Dr. Hadyn Williams points to a row of gray-colored images on a computer screen showing three views of a mass in a patient's spinal cord.
With these computerized tomography (CT) scans, though, it's impossible to tell what the mass is.
On the next row of the screen, the section chief of nuclear medicine at Medical College of Georgia Hospital focuses in on three fiery red images of the same spinal cord, this time noticing an illuminated hot spot.
However, with these images from a positron emission tomography (PET) scan, he cannot know exactly where the lighted - or infected - area is.
That's when he pulls up a combined picture of two scans, and it all makes sense.
"When I fuse the two together I'm able to localize where the tumor is and see the shape of it," Dr. Williams said.
The technology, a PET/CT scanning system, provides far more detail of cancerous or diseased areas in a shorter period of time.
In August, MCG became the first hospital in the region and one of only 115 nationwide to use the system.
Since then, 450 patients - adults and children - have had PET/CT scans.
Staff technologist Laura Norman said the scans are used to diagnose various forms of cancer, to do brain studies and to study the origin of seizures.
A CT scan uses X-rays to produce cross-sectional images of internal structures of the body to locate tumors. With PET scans, technicians inject a glucose derivative labeled with a radioactive tracer into living tissue to distinguish diseased areas from normal areas.
The problem, Dr. Williams, said, is that doing the tests separately means the patient could be in a slightly different position each time.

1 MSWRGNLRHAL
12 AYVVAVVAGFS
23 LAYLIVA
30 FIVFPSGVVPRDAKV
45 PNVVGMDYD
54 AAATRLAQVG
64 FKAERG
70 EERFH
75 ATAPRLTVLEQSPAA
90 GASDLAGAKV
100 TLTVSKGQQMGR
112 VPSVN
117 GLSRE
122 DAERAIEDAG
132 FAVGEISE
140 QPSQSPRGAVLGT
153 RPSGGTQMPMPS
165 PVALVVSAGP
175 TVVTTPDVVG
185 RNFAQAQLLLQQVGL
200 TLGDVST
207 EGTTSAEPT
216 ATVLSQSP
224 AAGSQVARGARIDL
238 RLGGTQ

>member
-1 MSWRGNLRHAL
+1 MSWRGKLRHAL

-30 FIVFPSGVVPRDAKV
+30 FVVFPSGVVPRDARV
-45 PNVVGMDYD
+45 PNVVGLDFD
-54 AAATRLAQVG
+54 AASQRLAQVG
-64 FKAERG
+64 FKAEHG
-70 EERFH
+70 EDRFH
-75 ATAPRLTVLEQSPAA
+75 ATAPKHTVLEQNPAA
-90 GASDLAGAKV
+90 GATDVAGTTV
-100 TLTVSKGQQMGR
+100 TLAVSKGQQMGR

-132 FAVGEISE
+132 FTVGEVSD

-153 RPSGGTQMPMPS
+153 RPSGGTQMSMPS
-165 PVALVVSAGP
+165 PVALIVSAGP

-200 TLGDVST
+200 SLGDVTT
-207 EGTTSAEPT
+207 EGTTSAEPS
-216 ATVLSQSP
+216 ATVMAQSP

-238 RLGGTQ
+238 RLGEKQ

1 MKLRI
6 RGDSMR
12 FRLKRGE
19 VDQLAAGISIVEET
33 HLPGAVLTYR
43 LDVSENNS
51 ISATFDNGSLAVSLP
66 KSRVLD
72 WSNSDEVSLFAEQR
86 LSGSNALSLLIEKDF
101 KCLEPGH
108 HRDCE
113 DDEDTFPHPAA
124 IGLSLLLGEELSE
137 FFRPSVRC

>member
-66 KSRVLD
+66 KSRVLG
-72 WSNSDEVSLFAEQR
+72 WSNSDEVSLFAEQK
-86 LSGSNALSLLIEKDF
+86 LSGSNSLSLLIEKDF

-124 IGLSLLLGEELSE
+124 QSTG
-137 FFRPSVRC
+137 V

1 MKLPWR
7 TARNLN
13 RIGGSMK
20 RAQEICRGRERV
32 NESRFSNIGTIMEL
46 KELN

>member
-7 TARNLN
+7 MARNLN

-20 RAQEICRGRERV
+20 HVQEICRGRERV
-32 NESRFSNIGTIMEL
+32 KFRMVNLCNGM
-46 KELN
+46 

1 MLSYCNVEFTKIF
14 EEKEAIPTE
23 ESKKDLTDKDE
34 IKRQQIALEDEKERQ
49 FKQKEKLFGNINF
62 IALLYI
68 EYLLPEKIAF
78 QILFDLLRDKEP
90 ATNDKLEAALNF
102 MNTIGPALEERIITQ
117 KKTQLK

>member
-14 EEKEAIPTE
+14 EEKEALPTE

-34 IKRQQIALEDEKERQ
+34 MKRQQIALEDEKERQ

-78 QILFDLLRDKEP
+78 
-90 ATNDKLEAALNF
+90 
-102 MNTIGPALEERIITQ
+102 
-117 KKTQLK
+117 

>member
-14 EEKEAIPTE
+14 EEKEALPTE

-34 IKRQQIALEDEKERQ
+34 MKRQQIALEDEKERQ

Also, to look at the pictures produced from the two scans, the physician has to hold them up next to each other and then imagine how they overlap.
With the PET/CT scanning system, this is done automatically on the computer.
First, the patient is set up in an incubation room where he is injected with glucose.
The patient then lies down on a flat bed, and the technician slowly slides him through the CT and then PET scan.
Dr. Williams said the CT scanner takes less than 30 seconds, while the PET scan lasts 20-30 minutes. Throughout, the patient can communicate with technicians in the next room.
MCG was the second facility in the world to use an open system, with a space between the CT and PET scan portions.
"It's so the patient can see out and hopefully won't feel as claustrophobic," he said. "It seems to make them more able to tolerate the conditions."
Reach Dena Levitz at (706) 823-3339 or firstname.lastname@example.org.
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